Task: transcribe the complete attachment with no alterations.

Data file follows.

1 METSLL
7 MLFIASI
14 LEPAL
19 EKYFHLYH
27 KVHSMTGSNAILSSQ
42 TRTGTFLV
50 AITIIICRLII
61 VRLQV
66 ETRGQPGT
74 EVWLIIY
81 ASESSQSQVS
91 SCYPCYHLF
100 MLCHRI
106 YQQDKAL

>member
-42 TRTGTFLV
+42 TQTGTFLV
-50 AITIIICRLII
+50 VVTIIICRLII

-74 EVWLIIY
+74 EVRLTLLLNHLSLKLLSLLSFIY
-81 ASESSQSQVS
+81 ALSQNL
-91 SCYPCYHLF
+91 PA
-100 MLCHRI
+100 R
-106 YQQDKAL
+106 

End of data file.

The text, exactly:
1 METSLL
7 MLFIASI
14 LEPAL
19 EKYFHLYH
27 KVHSMTGSNAILSSQ
42 TRTGTFLV
50 AITIIICRLII
61 VRLQV
66 ETRGQPGT
74 EVWLIIY
81 ASESSQSQVS
91 SCYPCYHLF
100 MLCHRI
106 YQQDKAL

>member
-42 TRTGTFLV
+42 TQTGTFLV
-50 AITIIICRLII
+50 VVTIIICRLII

-74 EVWLIIY
+74 EVRLTLLLNHLSLKLLSLLSFIY
-81 ASESSQSQVS
+81 ALSQNL
-91 SCYPCYHLF
+91 PA
-100 MLCHRI
+100 R
-106 YQQDKAL
+106 